Many micro business owners struggle with what to charge for their services or products. If they charge to much they may never attract customers, but if they charge too little they may not cover their costs or make a decent profit.
Here are some tips for setting a price that you and your customer can live with.
- Market survey-Ask your potential clients what they are willing to pay. You may be surprised at what some people will pay for your unique service or product.
- Competitor price-Learn what your competitors charge. You can ask them directly or ask customers what they have paid in the past. A teenager giving piano lessons asked several other teenagers and parents about the going rate for beginning piano lessons to help her set her price.
- Cover your costs-You must know what your costs are and then add more to cover taxes and your desired profit. One unlucky micro business owner only charged enough to cover her costs and forgot about taxes and making a profit to grow the business, let alone paying herself.
- Don’t forget taxes– Work with an accountant to calculate what you will owe in federal, state and local income taxes. As a micro business owner you will also be paying self employment tax to cover social security and medicare. CPAs frequently tell small business owners to allow for 25-35% of their profit to pay for taxes.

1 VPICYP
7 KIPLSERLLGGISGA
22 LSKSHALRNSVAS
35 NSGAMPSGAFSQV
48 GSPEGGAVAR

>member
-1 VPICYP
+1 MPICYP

- Value your time-Some micro owners charge by the hour they are with a customer (such as tutoring by the hour), but fail to realize that they spend many hours outside of customer time. Travel time and preparation time should be considered when you set an hourly rate.
- Adjust when needed-Adjust your prices if your costs increase, or if you find you are seriously under priced compared to your competitors. Also increase your prices if you find your product or service is in demand.
- Adjust as you gain experience-An experienced worker is more valuable than a new one. After a few years of doing bookkeeping, a micro business owner made a plan to increase her rates for current clients over a three year period, but she charged new clients the higher rates from the start.
My book, Money and Taxes in a Micro Business will help you understand taxes!
Carol Topp, CPA is the author of the Micro Business for Teens